A Career in Ketamine
The years between 2005 and 2011 remain rather hazy for me. The intervening years defined the peaks and troughs; spiritually, mentally and physically of my career in recreational drug use - and while no vocation, what a career it was to be.
It was in the summer of 2006 that I first tried ketamine at a friend’s house in London - I was studying at university and trying to explore the vast array of pharmacologically induced experiences available to British youth. It was just one year after ketamine was scheduled a class C drug and fresh magic mushrooms were banned. Ketamine was still relatively unknown to most young people, or as I knew it back then, the drugs scene. I was told it was becoming popular amongst ravers who were into drum and bass.
At this point, I was very much a casual weed smoker who enjoyed experimenting with mushrooms every so often. I wasn’t too keen on putting powders up my nose.
Still, if there was a time I was going to experiment with different drugs if was at that point in my life. My friend drew me a small line of fine white powder. I asked him what to expect. I knew it was called a dissociative but did not understand quite what that meant. My friend simply replied, “it’s a complicated drug”. Neither of us could have foreseen the extent to which those words would become a self fulfilling prophecy.
I rolled up a small piece of paper and took my first snort of what was probably actually a very small dose. My eyes started to water and I felt a sharp burn within the interior of my nasal cavity, an experience while unpleasant at the time I now miss.
Within a couple of minutes, I started to feel light and could easily have been floating in space. With further experimentation and increased doses, I would discover that ketamine also enabled transportation through time and alternative realities.
Back at university, I thought little of the experience. I liked the fact that there seemed to be no comedown and at least initially, it did not make me feel as hazy as weed did.
My friend came up to visit me. He said we should go to a rave, there, after some confusion we picked up some ecstasy tablets and two grams of ketamine.
When we got back to my place, we proceeded to unwind over a few lines of ketamine. The doses I took were much larger than the first time I tried it. It is hard to explain what happened over the following 6 to 8 hours. Within minutes I became overwhelmed with double vision, all logical thought processes ceased as I tried to explain what was going on, I became convinced that my new vision of the world was simply an otherality. Don’t ask me what it means, although it was crystal clear at the time.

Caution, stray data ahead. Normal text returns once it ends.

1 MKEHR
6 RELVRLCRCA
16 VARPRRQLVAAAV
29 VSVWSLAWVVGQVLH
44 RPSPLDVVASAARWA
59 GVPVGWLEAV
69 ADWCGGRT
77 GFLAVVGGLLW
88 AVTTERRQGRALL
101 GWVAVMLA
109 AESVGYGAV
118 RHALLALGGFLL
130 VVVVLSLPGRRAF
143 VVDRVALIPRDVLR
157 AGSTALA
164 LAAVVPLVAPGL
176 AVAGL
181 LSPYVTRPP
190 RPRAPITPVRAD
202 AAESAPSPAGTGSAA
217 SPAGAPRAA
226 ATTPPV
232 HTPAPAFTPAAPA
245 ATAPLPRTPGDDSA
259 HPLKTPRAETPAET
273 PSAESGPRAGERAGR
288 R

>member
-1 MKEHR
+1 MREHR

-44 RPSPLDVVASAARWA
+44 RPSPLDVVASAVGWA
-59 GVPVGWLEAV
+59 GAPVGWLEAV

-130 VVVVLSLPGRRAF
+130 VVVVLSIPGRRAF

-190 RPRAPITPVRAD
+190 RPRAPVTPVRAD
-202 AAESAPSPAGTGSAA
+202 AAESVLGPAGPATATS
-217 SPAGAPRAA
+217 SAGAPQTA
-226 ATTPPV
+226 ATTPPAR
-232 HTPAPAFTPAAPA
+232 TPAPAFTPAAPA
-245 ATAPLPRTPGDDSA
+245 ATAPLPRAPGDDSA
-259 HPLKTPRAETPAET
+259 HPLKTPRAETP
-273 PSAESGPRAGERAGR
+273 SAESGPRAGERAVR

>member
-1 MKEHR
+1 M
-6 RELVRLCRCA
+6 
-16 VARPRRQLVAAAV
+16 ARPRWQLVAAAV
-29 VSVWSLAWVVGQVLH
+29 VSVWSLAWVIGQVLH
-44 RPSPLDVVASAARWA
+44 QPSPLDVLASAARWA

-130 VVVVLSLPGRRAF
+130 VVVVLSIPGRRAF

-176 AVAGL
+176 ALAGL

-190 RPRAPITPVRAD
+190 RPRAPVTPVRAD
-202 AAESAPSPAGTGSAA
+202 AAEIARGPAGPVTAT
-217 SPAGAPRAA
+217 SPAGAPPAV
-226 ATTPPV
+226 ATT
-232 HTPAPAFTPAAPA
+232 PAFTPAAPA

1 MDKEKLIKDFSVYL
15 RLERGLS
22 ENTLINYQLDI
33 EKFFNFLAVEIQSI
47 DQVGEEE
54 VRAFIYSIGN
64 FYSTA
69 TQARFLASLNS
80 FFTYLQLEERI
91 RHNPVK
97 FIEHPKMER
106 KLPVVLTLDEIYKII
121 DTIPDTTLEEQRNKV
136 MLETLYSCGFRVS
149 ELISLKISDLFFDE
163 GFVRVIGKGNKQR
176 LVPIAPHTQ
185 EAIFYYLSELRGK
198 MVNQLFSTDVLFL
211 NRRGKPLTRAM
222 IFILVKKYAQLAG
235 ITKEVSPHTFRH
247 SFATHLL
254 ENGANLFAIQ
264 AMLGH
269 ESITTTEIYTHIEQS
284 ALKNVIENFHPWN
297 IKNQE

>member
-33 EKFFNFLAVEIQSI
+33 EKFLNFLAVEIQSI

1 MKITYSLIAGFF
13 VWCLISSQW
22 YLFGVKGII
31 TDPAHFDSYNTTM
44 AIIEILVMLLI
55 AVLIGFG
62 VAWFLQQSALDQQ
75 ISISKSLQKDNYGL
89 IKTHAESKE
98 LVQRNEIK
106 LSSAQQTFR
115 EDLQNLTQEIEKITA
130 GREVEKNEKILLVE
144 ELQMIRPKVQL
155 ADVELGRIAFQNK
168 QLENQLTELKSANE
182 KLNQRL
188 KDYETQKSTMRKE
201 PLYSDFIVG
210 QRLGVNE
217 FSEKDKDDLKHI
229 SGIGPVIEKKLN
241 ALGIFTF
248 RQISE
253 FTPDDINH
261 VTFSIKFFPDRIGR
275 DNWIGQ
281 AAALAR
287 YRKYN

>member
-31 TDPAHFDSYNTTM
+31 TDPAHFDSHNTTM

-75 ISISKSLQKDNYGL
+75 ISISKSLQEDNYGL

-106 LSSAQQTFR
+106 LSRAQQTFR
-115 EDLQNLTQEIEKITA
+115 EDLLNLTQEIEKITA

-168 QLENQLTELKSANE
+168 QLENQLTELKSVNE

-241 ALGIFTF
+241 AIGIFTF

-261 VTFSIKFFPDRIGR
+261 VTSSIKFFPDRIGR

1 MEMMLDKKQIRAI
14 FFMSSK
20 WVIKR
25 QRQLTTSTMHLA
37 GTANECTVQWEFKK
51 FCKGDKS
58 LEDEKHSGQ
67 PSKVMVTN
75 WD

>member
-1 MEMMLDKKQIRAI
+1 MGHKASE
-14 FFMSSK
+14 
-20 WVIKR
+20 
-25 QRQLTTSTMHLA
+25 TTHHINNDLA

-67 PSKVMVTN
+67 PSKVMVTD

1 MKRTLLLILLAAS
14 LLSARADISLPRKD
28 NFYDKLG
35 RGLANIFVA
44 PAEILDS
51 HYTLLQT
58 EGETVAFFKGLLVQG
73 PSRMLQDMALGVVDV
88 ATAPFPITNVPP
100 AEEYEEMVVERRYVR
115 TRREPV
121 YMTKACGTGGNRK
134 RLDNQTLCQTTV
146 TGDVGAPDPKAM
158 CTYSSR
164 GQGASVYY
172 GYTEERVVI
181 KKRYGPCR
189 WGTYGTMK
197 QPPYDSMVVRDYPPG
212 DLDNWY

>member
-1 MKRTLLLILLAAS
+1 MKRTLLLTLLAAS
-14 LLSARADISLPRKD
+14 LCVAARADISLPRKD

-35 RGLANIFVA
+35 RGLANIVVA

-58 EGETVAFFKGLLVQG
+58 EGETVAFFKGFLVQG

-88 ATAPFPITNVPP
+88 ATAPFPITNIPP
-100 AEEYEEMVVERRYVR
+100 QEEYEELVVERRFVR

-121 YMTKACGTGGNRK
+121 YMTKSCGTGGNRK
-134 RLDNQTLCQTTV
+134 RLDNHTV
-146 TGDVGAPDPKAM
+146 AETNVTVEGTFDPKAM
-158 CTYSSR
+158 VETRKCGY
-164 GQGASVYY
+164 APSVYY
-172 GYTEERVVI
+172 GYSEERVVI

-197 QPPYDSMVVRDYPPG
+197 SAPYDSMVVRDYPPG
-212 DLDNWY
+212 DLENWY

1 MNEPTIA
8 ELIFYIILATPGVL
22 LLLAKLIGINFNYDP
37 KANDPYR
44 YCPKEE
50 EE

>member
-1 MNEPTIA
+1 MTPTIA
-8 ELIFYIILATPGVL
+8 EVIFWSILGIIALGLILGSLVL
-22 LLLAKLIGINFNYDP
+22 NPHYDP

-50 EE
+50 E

Over the next few years my relationship with the drug and the scene around it increased, peaking around 2009. Perhaps the strangest thing about the drug for me was that as I used it more, my tolerance increased rapidly despite significant gaps between use. At the same time, my thought processes would become darker and more conspiratorial although I never went as far as some friends who started raving on and on about the illuminati.
While the ketamne worldview was unconventional and intensived the darker side to reality. The physical and psychological damage the drug would start to cause for those around me was unprecedented.
In May 2008, doctors from the Bristol Urological Institute (BUI) became concerned when they start receiving an increase in mostly young patients with irreversible bladder damage. At the same time, the k-scene was awash with reports of heavy users reporting problems urinating. It turns out that heavy and prolonged use reduces the elasticity of the bladder. Some people have even had their bladders removed.
Many users I knew would continue to use the drug despite it causing severe pain and increasing the frequency of their toilet visits. After a while, some people would eventually relent and either reduce or stop their use.
Others took more drastic steps as the subjective psychological effects were reducing with increasingly ‘fatter’ lines and were often having to snort up to a gram of ketamine in one go to get started. They decide to start intramuscular injections.
At one stage, I even considered ‘ending’ my ketamine career with one final intramuscular hit that would supposedly be far more powerful than the 0.25 gram lines I was shovelling up my nose.
The speed at which daily intramuscular use became daily intravenous use amongst some of my friends guaranteed I would not pick up a needle. In hindsight, even then I was taking pretty extreme measure just to keep getting high.
Research into the long term effects of ketamine use is still in it’s early days. All over the UK and on rave scenes around the world, there are enough guinea pigs pushing the boundaries of the recreational potential of this drug. I am not so sure either research group will bring good news.